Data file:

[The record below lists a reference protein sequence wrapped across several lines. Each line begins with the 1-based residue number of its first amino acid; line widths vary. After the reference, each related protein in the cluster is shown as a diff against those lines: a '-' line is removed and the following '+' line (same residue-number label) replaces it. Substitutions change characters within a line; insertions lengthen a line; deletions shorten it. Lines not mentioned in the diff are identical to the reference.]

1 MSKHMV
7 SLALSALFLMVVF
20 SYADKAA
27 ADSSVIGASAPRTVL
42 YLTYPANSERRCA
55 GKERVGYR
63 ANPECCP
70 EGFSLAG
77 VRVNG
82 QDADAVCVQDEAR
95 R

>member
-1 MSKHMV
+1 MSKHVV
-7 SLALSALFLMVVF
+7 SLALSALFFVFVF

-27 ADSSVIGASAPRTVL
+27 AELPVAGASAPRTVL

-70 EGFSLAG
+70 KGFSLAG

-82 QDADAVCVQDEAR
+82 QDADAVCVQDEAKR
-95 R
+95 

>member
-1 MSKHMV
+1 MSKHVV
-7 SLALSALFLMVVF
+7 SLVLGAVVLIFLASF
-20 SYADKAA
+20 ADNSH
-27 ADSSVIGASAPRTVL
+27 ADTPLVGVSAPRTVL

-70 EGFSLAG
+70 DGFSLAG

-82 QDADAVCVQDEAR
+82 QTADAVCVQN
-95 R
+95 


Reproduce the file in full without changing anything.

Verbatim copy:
[The record below lists a reference protein sequence wrapped across several lines. Each line begins with the 1-based residue number of its first amino acid; line widths vary. After the reference, each related protein in the cluster is shown as a diff against those lines: a '-' line is removed and the following '+' line (same residue-number label) replaces it. Substitutions change characters within a line; insertions lengthen a line; deletions shorten it. Lines not mentioned in the diff are identical to the reference.]

1 MSKHMV
7 SLALSALFLMVVF
20 SYADKAA
27 ADSSVIGASAPRTVL
42 YLTYPANSERRCA
55 GKERVGYR
63 ANPECCP
70 EGFSLAG
77 VRVNG
82 QDADAVCVQDEAR
95 R

>member
-1 MSKHMV
+1 MSKHVV
-7 SLALSALFLMVVF
+7 SLALSALFFVFVF

-27 ADSSVIGASAPRTVL
+27 AELPVAGASAPRTVL

-70 EGFSLAG
+70 KGFSLAG

-82 QDADAVCVQDEAR
+82 QDADAVCVQDEAKR
-95 R
+95 

>member
-1 MSKHMV
+1 MSKHVV
-7 SLALSALFLMVVF
+7 SLVLGAVVLIFLASF
-20 SYADKAA
+20 ADNSH
-27 ADSSVIGASAPRTVL
+27 ADTPLVGVSAPRTVL

-70 EGFSLAG
+70 DGFSLAG

-82 QDADAVCVQDEAR
+82 QTADAVCVQN
-95 R
+95 